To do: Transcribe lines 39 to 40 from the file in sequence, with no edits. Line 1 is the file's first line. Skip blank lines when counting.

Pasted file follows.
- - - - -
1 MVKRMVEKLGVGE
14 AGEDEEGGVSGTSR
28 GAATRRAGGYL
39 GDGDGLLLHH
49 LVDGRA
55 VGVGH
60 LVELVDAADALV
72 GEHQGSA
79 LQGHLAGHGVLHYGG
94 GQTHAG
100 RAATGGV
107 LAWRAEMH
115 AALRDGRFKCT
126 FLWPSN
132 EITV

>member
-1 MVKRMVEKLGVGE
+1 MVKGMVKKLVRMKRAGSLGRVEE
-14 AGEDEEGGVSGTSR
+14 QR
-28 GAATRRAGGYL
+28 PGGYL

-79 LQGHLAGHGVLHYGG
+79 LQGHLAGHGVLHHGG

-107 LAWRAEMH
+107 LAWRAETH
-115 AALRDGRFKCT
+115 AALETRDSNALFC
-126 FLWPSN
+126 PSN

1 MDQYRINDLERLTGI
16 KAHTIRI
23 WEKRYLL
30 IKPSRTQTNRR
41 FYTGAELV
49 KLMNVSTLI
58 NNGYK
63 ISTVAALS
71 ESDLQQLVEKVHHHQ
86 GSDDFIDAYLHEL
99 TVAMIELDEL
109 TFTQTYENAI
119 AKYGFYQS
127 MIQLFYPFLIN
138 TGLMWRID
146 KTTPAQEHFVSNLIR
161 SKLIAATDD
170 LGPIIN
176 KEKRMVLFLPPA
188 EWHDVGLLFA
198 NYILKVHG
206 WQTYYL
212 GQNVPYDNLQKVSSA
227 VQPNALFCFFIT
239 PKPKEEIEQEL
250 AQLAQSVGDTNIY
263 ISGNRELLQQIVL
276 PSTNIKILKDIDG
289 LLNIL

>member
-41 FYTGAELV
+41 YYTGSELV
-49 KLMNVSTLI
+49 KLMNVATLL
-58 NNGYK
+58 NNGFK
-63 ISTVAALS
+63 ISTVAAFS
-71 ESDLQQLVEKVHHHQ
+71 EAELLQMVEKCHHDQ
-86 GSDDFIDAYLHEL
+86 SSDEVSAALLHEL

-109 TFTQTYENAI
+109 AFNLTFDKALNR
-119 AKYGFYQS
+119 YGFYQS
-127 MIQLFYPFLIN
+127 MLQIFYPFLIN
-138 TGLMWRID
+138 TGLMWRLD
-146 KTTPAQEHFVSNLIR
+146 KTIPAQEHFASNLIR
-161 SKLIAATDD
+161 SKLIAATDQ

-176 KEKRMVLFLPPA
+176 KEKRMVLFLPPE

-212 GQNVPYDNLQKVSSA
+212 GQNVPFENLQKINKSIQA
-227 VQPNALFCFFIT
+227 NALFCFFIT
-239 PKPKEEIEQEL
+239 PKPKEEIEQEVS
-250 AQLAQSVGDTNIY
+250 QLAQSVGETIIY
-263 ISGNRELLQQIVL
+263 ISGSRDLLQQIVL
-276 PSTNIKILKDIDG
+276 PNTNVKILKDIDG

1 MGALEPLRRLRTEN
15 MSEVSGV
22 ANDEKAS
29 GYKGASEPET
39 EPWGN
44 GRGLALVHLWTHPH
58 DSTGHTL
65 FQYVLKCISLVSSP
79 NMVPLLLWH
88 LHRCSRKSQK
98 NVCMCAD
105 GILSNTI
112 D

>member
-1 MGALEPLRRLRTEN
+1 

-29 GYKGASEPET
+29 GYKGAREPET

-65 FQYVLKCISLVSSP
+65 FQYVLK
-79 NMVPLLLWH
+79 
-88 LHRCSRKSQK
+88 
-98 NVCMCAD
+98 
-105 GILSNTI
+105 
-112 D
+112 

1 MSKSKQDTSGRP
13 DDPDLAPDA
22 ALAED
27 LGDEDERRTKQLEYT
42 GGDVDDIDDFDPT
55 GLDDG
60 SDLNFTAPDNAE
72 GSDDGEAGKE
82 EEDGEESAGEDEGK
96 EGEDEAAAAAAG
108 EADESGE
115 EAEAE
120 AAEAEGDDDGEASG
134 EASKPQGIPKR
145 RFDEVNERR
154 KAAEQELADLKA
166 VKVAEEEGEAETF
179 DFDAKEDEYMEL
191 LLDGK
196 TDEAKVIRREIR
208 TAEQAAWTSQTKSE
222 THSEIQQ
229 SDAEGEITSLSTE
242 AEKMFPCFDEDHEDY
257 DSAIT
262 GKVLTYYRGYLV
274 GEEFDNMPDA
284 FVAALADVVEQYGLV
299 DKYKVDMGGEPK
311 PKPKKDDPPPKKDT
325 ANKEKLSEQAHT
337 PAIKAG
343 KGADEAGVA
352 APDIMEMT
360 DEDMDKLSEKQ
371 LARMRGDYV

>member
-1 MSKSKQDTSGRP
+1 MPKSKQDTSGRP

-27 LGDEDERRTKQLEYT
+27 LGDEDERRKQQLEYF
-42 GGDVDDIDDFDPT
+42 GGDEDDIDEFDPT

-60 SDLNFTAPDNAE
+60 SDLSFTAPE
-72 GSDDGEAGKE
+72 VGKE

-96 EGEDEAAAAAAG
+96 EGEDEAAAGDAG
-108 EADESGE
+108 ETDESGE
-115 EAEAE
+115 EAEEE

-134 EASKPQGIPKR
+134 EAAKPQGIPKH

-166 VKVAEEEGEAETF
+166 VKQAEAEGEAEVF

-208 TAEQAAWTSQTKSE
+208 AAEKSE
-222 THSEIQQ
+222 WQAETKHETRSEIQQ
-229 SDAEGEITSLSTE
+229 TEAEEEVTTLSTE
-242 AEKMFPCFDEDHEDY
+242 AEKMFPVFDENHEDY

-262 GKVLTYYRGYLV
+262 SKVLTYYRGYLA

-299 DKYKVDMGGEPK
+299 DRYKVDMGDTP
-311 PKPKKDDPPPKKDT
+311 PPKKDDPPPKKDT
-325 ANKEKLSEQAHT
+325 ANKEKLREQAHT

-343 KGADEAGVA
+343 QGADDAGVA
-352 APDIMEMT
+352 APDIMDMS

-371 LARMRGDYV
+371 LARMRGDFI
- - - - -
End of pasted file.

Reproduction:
71 ESDLQQLVEKVHHHQ
86 GSDDFIDAYLHEL